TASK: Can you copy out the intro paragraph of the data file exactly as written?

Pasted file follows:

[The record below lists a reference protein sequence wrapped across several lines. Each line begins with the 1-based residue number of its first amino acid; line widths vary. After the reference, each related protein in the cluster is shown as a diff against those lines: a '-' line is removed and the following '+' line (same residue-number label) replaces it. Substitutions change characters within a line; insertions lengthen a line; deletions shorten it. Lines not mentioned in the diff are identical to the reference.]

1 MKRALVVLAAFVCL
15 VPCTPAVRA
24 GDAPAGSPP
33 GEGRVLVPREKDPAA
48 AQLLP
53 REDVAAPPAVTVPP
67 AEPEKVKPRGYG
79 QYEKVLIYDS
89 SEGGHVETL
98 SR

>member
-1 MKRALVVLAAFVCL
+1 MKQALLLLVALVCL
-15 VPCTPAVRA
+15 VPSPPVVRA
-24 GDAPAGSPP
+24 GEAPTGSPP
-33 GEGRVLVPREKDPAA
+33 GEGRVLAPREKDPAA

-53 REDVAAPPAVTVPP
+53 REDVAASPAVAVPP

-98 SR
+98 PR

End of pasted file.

[The record below lists a reference protein sequence wrapped across several lines. Each line begins with the 1-based residue number of its first amino acid; line widths vary. After the reference, each related protein in the cluster is shown as a diff against those lines: a '-' line is removed and the following '+' line (same residue-number label) replaces it. Substitutions change characters within a line; insertions lengthen a line; deletions shorten it. Lines not mentioned in the diff are identical to the reference.]